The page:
Understanding Anti Racism as an Asian-American

Last spring, multiple esteemed news publications published critical articles about Grace and its commitment to integrating antiracist teachings into the curricula. Reading these sources made me scoff, thinking that they could not be more wrong. As I continued to think about how articles were portraying our school inaccurately, I started to wonder what our school’s commitment to antiracism truly is.

 I couldn’t explain to anyone how Grace was taking action when it came to antiracism work. I am an Asian-American girl attending a predominantly white institution and, at times, it seemed that no one was taking action besides people of color. I understood the need for affinity spaces and a language handbook. I appreciated the initiatives that Grace was taking after demonstrating hesitancy to speak about racism on campus and off-campus for my first year here. The practices that were being labeled “indoctrinating” and criticized for “demonizing white students” in the media was work that was vital in understanding the struggles of people of color inside and outside of our community. However, Grace’s definition of the word “anti-racism” was still unclear to me.

Grace was one of many independent schools that received unwanted attention surrounding their approach to antiracism work. I found Grace’s statement on antiracism on the school’s homepage to be vague and uninformative. In other private institutions’ antiracism statements, I still struggled to encounter a definition of anti-racism that made sense to me. Most were ambiguous and eerily similar. All the statements agreed that the goal of anti-racism was to address, identify, and acknowledge all forms of racism. But there was one sentence in Grace’s statement that stood out to me:  

“Inclusion is not enough and equity is an impossibility if we cannot name, acknowledge, and oppose the forces of racism and all forms of bias, hate, and fear that exist in our society and that seek to diminish so many in our midst.” 

Everything else in the statement did nothing to explain how Grace was putting words into action. I was still unsure of what to make of these statements, leading me to talk to members of the Student Diversity Council (SDC).

Madison K. ‘22, a leader of the SDC, Amazing GRACE (the black affinity space), and Let’s Dish! (a support group for girls of color) helped me understand the Student Life Agreement and how it relates to Grace’s antiracism work.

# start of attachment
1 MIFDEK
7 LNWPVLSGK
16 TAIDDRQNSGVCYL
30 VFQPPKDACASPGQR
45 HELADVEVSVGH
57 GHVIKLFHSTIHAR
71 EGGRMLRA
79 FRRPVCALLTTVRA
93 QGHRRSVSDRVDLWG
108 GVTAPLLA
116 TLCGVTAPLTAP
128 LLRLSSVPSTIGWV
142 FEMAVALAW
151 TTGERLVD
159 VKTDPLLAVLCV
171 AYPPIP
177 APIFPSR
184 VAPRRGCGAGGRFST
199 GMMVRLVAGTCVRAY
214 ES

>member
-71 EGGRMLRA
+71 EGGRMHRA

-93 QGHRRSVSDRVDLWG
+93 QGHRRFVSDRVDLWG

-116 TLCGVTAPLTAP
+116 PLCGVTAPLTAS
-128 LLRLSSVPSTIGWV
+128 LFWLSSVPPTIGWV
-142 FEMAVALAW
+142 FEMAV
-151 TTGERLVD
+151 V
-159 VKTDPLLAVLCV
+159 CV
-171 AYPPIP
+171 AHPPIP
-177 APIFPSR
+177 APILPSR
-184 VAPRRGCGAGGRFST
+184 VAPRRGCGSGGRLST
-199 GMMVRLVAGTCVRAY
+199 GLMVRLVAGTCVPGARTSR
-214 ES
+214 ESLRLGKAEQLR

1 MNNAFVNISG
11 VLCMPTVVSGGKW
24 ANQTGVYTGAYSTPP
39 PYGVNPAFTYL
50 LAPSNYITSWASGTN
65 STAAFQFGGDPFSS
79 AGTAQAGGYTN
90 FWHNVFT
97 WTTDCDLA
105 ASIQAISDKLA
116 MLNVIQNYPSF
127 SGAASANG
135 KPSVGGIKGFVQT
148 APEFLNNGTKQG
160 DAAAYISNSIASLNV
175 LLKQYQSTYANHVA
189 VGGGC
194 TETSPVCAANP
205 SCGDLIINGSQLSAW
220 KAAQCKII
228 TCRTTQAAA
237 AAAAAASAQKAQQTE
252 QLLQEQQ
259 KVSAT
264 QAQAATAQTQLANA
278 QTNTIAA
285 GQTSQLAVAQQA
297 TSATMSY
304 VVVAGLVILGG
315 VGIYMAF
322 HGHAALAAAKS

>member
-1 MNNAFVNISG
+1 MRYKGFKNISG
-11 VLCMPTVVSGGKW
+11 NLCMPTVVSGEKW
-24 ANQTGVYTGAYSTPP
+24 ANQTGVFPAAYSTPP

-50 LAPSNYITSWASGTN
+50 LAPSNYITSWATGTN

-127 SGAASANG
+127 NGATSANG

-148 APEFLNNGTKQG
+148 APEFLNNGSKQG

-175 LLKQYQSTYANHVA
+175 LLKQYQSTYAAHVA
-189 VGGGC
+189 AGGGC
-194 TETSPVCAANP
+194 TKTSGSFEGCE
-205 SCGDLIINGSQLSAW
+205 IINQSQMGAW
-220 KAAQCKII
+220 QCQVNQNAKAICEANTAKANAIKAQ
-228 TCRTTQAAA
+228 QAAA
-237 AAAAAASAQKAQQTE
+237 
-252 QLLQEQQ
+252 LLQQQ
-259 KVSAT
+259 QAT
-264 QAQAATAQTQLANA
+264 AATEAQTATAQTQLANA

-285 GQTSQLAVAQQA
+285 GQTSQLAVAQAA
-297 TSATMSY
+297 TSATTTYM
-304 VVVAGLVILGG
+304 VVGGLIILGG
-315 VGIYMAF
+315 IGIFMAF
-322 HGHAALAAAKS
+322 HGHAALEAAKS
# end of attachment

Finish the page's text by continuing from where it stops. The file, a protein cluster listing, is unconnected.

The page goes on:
The Student Life Agreement is a document all students must sign every year that ensures the kind and inclusive manner of Grace. Madison describes the Student Life Agreement as helping to “set the school community aside from just one that isn’t racist, but wants to also actively work to break down our unconscious biases towards each other to help foster a collaborative learning environment.” Madison’s description of this active work was able to inform me about the intent of Grace’s active antiracism work. However, it was similar to the information given in the antiracism statement on Grace’s website. 

Rania C. ‘22, another member of the SDC, explained how she believes antiracism work is actively being applied at Grace. Rania wrote in an email: “the chapels, MLK symposiums, and other diversity events are currently working to make Grace anti-racist through educating, building, understanding and lifting the voices of [people of color.]” Rania’s statement helped me understand how both Grace’s antiracism statement and Madison’s words are translated into action.

I also spoke with Jean-Robert Andre, Dean of Equity and Inclusion. Mr. Andre explained the definition of antiracism: “[Antiracism] means understanding that race is a social construct designed to reinforce a hierarchy based on skin color but that racism is very much real and we all have a role in combating it (not just people of color.)” 

Mr. Andre’s statement resonated with me and supplemented Rania’s description of antiracism. As a person of color, I often feel as though I, alongside other people of color, are the only ones taking action when it comes to speaking out against racism. I find myself feeling alone in this fight, being surrounded by people who are not taking as much initiative as I am. Mr. Andre referred to a quote by Ijeoma Oluo, a revered Nigerian-American author who writes frequently on critical race theory:  “The beauty of anti-racism is that you don’t have to pretend to be free of racism to be an anti-racist. Anti-racism is the commitment to fight racism wherever you find it, including in yourself. And it’s the only way forward.”   

After speaking with Madison, Rania, and Mr. Andre, I was able to grasp the true meaning of antiracism and how Grace is working to accomplish their mission, rather than just stating it as a fact before its application. A month ago, the word antiracism had little meaning to me. As a person of color, I found myself placing blind trust in my predominately white school when they had done almost nothing to make me trust them. 

After reviewing Grace’s antiracism statement and speaking to SDC members, I trust that Grace is a safe space for me. After doing this investigation for myself, I find myself not only trusting, but aware that my school is truly trying to actively improve through antiracism programming. 

As an Asian-American, I too was initially puzzled by the true meaning of antiracism, as I imagine many of my white peers feel as well. I encourage Grace to make their anti-racism work more transparent to everyone connected to the school, so members of Grace don’t have to search for answers on their own, as I did. I now understand Grace’s definition of antiracism work: the dedication to racial equality through actions, wherever applicable, in which we strive to bring attention to the voices and experiences of people of color.